Rahim’s philosophy includes gardening, baking bread, and making yogurt, in addition to canning, which she has been doing for a year. She finds having more authority over what foods her family eats to be extremely rewarding. “That plays a part in it,” she insists, “having a control over healthy ingredients and seasonal availability. I also love creating a sense of tradition and teaching the children how to preserve food.”
Rahim also loves the fact that she can share the process and experience with her loved ones. “It’s an awesome feeling, doing it as a family — teaching the children how to can food, and picking out the fruits and vegetables ourselves. The children get to see the beginning and ending process. There is so much joy in sitting down as a family and opening a jar of homemade jam to go with fresh homemade bread.” She describes these times as, “Literally eating the fruits of our labor.”
Rahim has extended her love of canning outside of her family. She now sells her homemade strawberry jam and mango marmalade to grateful customers. She also recently took part in an
Islamic Food Swap. “Alhamdulillah (all praises to God), we held the Islamic Food Swap to encourage families to make their own foods, try something different, and come together as a community,” Rahim explains. “Families swapped different items such as canned orange jam, homemade cornbread, and homemade muffins. We even did a drawing for natural and healthy pantry items.”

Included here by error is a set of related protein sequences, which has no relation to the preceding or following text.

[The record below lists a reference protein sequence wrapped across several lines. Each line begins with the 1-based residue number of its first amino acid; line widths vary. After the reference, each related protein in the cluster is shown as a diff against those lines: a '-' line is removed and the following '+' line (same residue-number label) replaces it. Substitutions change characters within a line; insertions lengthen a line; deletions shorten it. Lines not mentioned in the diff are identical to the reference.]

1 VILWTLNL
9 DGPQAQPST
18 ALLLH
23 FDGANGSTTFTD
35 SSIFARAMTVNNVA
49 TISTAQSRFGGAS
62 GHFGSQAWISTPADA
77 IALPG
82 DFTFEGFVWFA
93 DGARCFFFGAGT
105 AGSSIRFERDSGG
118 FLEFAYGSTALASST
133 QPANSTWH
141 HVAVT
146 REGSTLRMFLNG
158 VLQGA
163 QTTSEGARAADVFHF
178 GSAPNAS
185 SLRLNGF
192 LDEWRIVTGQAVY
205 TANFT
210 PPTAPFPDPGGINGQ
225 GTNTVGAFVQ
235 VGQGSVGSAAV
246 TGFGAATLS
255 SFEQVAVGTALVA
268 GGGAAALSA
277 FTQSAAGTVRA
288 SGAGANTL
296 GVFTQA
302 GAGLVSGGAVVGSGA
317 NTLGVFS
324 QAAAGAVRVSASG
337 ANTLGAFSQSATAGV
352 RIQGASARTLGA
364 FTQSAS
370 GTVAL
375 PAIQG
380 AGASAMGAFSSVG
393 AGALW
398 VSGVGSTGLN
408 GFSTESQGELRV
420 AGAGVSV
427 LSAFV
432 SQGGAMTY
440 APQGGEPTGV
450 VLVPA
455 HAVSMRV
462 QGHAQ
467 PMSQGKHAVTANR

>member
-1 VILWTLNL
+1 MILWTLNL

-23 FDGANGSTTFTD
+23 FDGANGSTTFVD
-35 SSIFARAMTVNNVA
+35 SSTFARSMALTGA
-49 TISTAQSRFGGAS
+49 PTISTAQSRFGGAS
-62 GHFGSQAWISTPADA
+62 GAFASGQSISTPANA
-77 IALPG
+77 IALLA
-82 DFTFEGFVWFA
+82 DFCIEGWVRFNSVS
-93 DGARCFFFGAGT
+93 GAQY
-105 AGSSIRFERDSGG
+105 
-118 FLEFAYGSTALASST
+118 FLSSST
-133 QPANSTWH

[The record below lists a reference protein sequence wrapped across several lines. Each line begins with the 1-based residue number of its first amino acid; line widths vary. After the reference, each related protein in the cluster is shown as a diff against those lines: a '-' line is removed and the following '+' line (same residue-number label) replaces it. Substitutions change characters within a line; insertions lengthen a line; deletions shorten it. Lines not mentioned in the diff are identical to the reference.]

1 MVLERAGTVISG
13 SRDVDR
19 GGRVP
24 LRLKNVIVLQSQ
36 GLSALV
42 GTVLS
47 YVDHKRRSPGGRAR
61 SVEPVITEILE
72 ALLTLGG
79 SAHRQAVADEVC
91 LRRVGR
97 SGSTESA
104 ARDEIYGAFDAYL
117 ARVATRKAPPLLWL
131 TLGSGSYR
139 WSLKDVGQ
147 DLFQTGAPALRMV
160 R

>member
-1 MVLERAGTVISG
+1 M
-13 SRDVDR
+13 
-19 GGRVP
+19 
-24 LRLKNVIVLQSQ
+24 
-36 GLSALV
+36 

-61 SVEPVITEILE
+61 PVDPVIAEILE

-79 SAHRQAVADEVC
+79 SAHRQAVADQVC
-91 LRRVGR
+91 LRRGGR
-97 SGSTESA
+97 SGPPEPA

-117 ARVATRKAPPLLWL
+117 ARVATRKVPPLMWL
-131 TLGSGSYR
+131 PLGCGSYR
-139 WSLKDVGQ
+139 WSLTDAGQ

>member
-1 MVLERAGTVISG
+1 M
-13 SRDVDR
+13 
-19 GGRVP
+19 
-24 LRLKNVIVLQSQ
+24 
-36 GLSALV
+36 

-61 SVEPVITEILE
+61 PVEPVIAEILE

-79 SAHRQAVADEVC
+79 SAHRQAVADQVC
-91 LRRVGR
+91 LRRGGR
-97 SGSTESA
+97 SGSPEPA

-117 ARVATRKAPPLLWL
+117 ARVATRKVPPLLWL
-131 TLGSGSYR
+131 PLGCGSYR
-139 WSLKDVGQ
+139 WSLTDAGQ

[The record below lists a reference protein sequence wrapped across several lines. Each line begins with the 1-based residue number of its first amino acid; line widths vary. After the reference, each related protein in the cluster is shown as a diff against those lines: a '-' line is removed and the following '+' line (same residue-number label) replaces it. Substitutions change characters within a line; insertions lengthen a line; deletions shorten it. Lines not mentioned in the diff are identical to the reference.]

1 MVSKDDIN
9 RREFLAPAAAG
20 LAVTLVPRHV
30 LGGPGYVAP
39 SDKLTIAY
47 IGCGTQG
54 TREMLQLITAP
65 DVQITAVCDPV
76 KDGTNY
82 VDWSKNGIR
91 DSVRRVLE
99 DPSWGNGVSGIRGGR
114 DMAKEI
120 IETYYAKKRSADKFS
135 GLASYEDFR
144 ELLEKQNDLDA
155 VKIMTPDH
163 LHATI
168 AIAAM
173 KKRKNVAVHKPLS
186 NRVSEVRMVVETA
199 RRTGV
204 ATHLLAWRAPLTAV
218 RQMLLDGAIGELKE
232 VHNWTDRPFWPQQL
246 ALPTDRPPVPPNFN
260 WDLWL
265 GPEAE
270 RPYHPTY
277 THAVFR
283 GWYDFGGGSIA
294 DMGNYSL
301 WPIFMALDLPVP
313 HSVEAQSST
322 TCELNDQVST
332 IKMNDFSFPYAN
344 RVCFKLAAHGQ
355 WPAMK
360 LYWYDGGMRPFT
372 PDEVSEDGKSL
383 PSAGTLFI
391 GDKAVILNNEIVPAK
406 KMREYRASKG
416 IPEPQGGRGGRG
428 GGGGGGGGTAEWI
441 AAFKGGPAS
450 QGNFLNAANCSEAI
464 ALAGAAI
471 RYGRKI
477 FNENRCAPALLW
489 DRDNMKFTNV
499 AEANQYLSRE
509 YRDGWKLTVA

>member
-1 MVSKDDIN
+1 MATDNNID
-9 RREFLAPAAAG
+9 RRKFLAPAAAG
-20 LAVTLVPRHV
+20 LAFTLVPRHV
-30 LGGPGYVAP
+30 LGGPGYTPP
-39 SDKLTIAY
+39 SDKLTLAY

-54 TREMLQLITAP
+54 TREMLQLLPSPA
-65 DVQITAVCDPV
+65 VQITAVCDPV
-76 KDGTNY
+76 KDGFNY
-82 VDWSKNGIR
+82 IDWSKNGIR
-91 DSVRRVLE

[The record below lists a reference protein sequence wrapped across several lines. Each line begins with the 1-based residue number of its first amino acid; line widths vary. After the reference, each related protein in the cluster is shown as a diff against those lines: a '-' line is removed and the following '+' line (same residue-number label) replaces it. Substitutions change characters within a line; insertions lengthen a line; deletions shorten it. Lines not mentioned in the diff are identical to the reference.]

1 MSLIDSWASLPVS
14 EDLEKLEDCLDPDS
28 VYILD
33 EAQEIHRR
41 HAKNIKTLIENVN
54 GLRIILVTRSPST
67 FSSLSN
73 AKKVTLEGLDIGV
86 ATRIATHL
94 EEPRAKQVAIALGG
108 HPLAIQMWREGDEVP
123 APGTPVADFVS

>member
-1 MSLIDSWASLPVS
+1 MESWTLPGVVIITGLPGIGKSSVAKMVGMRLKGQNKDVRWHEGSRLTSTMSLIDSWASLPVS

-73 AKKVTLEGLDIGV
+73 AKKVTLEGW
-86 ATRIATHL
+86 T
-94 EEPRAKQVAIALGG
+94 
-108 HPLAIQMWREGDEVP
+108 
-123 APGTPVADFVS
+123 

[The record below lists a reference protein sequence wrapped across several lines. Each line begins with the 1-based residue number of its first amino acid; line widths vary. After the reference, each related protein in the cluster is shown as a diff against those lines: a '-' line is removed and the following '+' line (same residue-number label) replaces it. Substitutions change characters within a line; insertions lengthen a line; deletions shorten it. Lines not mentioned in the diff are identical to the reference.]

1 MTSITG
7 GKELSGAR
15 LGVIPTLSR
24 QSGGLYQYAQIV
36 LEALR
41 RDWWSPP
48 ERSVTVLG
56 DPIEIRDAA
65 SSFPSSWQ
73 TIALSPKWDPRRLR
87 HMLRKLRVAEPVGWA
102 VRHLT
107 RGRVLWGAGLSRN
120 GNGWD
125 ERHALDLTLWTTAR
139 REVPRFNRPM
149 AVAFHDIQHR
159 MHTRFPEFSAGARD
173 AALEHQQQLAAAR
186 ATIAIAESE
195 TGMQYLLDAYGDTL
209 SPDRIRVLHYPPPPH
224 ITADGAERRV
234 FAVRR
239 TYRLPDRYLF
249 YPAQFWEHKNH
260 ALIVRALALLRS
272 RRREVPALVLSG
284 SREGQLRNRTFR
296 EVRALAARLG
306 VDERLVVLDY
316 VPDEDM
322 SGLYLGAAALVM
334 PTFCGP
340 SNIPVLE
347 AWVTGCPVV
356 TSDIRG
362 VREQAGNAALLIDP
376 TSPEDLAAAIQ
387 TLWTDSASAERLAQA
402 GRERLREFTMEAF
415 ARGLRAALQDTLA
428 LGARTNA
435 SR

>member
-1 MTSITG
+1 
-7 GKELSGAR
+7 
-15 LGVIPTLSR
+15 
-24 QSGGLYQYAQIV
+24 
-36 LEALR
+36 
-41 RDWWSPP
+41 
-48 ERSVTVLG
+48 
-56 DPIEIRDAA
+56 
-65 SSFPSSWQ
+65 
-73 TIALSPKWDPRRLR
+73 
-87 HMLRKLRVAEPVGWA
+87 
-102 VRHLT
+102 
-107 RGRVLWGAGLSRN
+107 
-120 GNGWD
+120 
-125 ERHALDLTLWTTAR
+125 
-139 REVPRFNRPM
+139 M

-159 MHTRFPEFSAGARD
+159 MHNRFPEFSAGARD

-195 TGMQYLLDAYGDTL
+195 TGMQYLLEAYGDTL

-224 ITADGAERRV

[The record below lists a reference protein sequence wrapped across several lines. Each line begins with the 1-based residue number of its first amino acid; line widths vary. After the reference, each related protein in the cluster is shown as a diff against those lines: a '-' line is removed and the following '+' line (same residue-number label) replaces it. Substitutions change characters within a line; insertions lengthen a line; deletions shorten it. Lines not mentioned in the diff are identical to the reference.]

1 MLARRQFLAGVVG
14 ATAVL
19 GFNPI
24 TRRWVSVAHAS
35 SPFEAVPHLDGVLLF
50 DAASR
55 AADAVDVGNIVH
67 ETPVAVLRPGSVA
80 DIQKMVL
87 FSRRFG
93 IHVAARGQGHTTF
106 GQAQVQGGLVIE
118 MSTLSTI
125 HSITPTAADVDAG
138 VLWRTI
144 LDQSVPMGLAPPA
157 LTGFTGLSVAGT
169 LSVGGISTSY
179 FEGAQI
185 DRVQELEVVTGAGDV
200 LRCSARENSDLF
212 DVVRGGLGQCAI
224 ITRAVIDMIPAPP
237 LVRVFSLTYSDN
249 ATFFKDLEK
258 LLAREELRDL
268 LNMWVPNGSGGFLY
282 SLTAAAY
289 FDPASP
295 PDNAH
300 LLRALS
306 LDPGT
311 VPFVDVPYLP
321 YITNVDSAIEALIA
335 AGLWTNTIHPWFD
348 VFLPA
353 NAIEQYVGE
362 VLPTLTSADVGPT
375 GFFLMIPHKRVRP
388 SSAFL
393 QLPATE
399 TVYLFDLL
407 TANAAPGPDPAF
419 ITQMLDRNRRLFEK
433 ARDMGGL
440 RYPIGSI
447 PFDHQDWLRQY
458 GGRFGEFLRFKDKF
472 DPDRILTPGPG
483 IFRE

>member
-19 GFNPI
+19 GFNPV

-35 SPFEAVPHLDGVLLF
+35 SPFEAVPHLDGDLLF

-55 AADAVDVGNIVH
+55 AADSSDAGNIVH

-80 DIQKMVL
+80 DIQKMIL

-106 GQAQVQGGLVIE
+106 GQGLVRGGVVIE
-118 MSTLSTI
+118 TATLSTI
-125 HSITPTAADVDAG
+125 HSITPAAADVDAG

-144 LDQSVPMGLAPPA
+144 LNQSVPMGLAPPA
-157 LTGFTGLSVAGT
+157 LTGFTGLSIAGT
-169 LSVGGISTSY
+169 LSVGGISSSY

Similarly, O’Brien also enjoys using canning as a means to develop relationships and continue customs. “The process of canning is also fun for me,” she states. “I have a great time getting together for an evening with my girlfriends while we prep fruits and vegetables and can. It is a ton of work,” O’Brien admits, “but it also gives me a new appreciation for previous generations and the labor they endured to store and preserve food.”
Perhaps it is traditional settings such as this that have made Rahim, O’Brien, and many others fall in love with canning. In a fast-paced world, taking the time to grow, prepare, and preserve
our own food gives many of us a sense of calm, accomplishment, and even community, allowing us to share our bounty and blessings with those around us.
Rahim has some advice: “Canning is fun and easy. It’s enjoyable. No need to over think it. Your
family will benefit from it, alhamdulillah.” O’Brien says, “I would tell a beginner to partner up with an experienced canner. I felt much more confident once I was able to can with someone who had done it before.”
The choice of recipes is also important. Rahim suggests perusing the Ball canning website, which can be found at www.freshpreserving.com. O’Brien also recommends using trusted sources. “It is very important when canning to find tried recipes that appropriately balance the acidity in the jars so that food is safe to eat.”
Amani Jabbar is a writer, certified fitness instructor, and 2nd grade teacher. She holds an MA in English and enjoys coupling her love of writing with her passion for health and wellness through freelance writing and blogging.